As it celebrates its 50th anniversary, Lipari Foods hosted a bigger-than-ever show on April 24 in Novi, Mich.
Jim Lipari started the business in 1963 selling barbecue sauce out of the back of his station wagon. Today, Lipari Foods is a $500 million company.
“This is a milestone,” Thom Lipari, president and CEO, told The Shelby Report’s Geoff Welch at the show. “We really are proud to have been able to survive that long and are planning on what we’re going to do the next 50 years.”
The show brings vendors and customers together to save money, get good deals and see a lot of new products, Lipari said. In one day, vendors get to see 4,000-5,000 customers.
“There are about 800 different vendors here. There are 90 brokerages representing those vendors and then some of them are all on their own,” said Don Symonds, director of events and trade relations for Lipari Foods.
This year’s show has 130 more booths than last year’s.
“It’s amazing how this thing has grown,” Symonds said. “We’re at about 420 booths on the floor.”
Buyers came looking for products to sell during the eight weeks of summer, from the week before Memorial Day to the week after the 4th of July.
“We’re offering deals at this show for the hottest selling period of the year for (bakeries) and delis in the area,” Symonds said. “You show up here you are going to save at least $2 a case on average on anything available in the show, so there’s substantial savings for some of these big supermarkets, and then we allow our vendors to do something we call ‘Bonus Bucks.’ At the booth, they’ll negotiate with some of the largest volume purchases and offer them even greater allowances just for buying more product.”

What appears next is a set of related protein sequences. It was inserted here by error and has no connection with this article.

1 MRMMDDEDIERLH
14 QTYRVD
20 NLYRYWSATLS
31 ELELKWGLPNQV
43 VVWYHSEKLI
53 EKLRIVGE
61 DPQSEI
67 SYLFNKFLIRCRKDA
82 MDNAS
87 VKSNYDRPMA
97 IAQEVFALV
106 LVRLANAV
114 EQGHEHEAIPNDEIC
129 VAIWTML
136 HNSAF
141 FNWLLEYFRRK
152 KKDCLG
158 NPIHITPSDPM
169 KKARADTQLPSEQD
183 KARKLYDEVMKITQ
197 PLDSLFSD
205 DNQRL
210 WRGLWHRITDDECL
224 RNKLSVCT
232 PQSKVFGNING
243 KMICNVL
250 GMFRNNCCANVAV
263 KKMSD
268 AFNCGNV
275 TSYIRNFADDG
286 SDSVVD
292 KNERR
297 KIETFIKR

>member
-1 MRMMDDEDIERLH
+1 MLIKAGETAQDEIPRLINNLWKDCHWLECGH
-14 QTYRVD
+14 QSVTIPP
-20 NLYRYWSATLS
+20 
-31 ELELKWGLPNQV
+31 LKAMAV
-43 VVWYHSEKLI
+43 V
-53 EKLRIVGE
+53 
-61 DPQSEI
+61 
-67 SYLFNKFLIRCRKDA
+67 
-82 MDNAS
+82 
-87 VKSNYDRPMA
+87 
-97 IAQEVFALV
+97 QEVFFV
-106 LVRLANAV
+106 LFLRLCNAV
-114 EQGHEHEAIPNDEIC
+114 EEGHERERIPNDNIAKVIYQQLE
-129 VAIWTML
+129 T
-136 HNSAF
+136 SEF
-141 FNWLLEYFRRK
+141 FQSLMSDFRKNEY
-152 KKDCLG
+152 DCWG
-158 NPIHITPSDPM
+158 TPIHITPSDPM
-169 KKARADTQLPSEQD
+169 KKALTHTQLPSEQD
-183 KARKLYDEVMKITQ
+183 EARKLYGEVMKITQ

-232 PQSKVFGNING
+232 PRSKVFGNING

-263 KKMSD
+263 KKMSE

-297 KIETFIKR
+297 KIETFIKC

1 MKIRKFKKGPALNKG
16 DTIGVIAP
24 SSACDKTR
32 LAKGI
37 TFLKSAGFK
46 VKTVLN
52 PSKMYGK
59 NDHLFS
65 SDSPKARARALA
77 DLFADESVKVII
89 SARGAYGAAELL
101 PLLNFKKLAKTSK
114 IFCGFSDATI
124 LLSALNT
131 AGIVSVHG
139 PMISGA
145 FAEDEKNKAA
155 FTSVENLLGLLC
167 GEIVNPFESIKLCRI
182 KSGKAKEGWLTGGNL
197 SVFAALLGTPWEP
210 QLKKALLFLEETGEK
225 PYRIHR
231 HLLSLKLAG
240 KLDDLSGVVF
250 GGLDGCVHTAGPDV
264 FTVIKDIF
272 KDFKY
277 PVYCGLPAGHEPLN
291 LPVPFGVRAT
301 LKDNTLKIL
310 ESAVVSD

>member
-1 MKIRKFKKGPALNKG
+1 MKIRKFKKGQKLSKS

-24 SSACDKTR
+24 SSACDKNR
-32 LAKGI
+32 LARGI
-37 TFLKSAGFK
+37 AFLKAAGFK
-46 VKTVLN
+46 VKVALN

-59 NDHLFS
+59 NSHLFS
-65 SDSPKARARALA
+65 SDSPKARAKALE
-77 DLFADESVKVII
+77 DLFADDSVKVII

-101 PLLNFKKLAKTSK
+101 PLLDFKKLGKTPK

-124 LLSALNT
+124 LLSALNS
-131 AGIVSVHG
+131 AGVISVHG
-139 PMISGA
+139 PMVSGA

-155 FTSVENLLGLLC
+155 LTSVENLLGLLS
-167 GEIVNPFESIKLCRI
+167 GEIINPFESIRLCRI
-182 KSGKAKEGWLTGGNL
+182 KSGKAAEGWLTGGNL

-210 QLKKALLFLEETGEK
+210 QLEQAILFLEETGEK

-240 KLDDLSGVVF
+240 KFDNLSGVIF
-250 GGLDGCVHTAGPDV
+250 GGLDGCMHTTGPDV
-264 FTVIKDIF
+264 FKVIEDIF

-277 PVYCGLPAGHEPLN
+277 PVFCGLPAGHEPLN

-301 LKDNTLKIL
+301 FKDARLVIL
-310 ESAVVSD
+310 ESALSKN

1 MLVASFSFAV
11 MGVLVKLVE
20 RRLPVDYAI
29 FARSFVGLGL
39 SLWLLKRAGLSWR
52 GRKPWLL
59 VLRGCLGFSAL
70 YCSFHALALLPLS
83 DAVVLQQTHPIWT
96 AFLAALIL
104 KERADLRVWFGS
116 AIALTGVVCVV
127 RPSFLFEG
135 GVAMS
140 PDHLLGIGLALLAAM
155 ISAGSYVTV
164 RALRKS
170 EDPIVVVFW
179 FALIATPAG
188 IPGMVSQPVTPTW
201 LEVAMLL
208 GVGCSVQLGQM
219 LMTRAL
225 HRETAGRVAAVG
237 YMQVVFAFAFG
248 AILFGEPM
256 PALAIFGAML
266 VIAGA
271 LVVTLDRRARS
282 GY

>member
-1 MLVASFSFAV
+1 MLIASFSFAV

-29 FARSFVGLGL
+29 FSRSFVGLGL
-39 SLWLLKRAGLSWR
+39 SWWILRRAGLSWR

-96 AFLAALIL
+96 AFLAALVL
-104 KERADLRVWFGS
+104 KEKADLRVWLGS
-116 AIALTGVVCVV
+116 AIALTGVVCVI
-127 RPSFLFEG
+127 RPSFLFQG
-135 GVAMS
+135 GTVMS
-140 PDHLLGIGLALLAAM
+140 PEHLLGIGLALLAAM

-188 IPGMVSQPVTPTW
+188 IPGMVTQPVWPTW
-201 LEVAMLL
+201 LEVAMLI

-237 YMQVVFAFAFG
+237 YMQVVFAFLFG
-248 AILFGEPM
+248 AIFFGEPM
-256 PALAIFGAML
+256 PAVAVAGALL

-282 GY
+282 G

Lipari said it’s a win-win for the customer and the vendor.
“We’re kind of in the middle and we benefit from it because our customers get good deals. It helps them out,” Lipari said. “We sell some more cases. Our vendors grow their business, so it works for all three parties that are part of this and everybody benefits from it. It’s really turned out to be a great event.”
The majority of its business comes from the independent sector, but Lipari Foods also has been doing some business with national accounts like CVS and Walgreens. It now stocks more than 12,000 items, and Symonds estimated that a couple thousand of those are new products.
“In the food industry, it’s always changing. The business is changing. The products are changing, so you’re always bringing in new vendors,” Lipari said. “It’s a really dynamic industry, so what you sold five, 10 years ago is not necessarily what you’re selling today.”
The show boasted new features as Lipari Foods’ I&K Distributors acquisition has gelled. The acquisition occurred the day before the company’s 2012 show.
“We announced it, but we weren’t able to showcase anything, so is the first year we’re able to showcase all those products in that dairy case category, besides our bakery and traditional lines,” Lipari said. “We’ve really moved into the whole c-store arena and have the prepared foods and the foodservice part of the c-store business, so we’ve got a big showing here around those types of products and catering to that industry. We’re kind of spreading out our customer base from the traditional supermarket to some of these other venues.”
Lipari Foods also is spreading its distribution footprint, which stretches across 12 Midwest states and recently has included a customer in Florida.
“We’re constantly looking for opportunities to expand out of this area, and possibly have another distribution center somewhere a little further south so we can spread out and cover some of that southern business,” Lipari said.
The plan is to go nationwide one day. Lipari joked that he hopes it doesn’t take another 50 years to get there.
In the feature photo at top: Seated, from left, Joyce Saranathan, Karen Franchi, Alyssa Franch and Jacqueline Manci; standing, from left, Laura Liras, Spiro Liras, Connie Lipari, Thom Lipari, Kim Robertson and Bob Palmateer.